The Martin family, of Lindale, is calling their messages about weight loss, nutrition and motivation their ministry. John and Jill Martin, along with their adult children Keri, Sam, Johnny and Ashley Hamrick, have lost a collective 281 pounds in the last year.
Family members began eating healthier foods and exercising in addition to doing a 90-day challenge, using products from their nutrition company.
Ms. Martin started the domino effect. She lost 65 pounds. She said she’d reached 205 pounds and felt miserable. Two years ago, she found Zumba and quickly began to see results. She later became a Zumba instructor.
“I kept dancing off of my weight,” she said. “Then I got into personal training and Crossfit.”
During her journey, Ms. Martin has learned to shop for produce and other healthier items. She chooses mostly green vegetables, lean protein and protein shakes.
Martin’s wife, Jill, was inspired to eat healthily. She has lost 39 pounds. Mrs. Hamrick lost 36 pounds while the youngest sibling, Sam, lost 51. Johnny, 26, lost 20 pounds. Ashley’s husband and Keri’s boyfriend both lost 25 pounds.
“The family effort is quite amazing to me,” Ms. Martin said. “I’ve never seen my family like this. We’ve all grown up on pizza and burgers. I’ve never heard my dad say the words, ‘I’m craving a salad,’ out of his mouth.”
Sam added, “Since all of our family is doing it, it has brought us closer and we’re having a blast doing it.”
Sam aimed to lose 40 but dropped 11 more. His next goal is to tighten up his muscles. He said he’d struggled with his weight since age 10, when he became less active.
“I was uncomfortable and didn’t have confidence,” Sam said. “I was very self-aware.”
Martin said he was the last person to get on board. He had lost a lot of weight in the past with diets, pills and other quick fixes, but the weight always came back.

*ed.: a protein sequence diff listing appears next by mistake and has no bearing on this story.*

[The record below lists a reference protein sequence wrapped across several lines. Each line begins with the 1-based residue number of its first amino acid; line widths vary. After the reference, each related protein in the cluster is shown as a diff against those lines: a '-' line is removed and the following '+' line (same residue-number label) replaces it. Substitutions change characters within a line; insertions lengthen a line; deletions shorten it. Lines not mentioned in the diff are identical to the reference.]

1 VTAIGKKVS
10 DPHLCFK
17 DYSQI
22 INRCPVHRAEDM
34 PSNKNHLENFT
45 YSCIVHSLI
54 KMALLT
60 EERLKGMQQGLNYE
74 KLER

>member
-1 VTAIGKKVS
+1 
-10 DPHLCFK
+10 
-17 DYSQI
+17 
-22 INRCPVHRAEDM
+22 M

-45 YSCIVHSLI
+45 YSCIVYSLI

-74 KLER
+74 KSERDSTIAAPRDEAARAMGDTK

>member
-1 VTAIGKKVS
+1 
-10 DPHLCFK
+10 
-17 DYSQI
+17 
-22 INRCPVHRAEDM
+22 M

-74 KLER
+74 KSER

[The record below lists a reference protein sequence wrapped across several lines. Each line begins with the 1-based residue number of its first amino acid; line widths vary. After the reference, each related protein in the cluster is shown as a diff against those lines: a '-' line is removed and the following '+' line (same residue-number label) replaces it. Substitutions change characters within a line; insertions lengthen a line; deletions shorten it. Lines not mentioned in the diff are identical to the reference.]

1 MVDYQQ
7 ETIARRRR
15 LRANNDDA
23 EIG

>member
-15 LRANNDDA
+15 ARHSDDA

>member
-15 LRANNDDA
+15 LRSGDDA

“The reason it came back is because I never changed my mind,” he said.
The family had maintained a diet high in processed, packaged foods. They began to notice that they were on an unhealthy path together.
“We were literally dying from stress and being out of shape,” Martin said.
Martin’s mindset slowly changed about food, but a particular incident was a wakeup call. In what he said felt like a confrontation, a business partner during a dinner told him he needed to lose weight. Everyone at the table agreed, he said.
“I continued to eat, and he said, ‘You didn’t hear me,’ and he told me to put the fork down. It was the most embarrassing time of my life. It really shook me up.”
It still took some time for Martin to change habits. He blamed his poor diet on stress and his age. Eating was comforting and his way of dealing with the pressures of a previous troubled business.
“I’d given up on being in shape,” he said.
Weighing in at 293 pounds, he had to make small steps. He chose to think about incremental success instead of a big number.
“I had to lose 100 pounds, but I thought of it as losing 10 pounds at a time instead of that unbelievably big number,” Martin said. “Those first 10, 20 are the most difficult. Once you get through that, you feel better about yourself.”
Martin said he bombarded his system with good nutrition. Soon after, his taste buds and his body began to change.
“I started losing the temptation to eat bad food,” he said. “I started craving salads. Salads were disgusting to me. I used to eat meat and potatoes and everything white, bread and butter.”
The greatest challenge during a weight-loss journey, the family said, is to work through the mental and physical pains. For some, Martin said, it is easier to give up than bring up underlying issues.
“People learn to live in misery until they start to lose the weight and realize how miserable they were,” he said.
The family’s goal is to pass their success on to others —whether through speaking or introducing people to plans that have worked for them.
“I feel so good and I want others to feel that way too,” Ms. Martin said.
To reach the Martin family or inquire about their weight loss success, email firstname.lastname@example.org.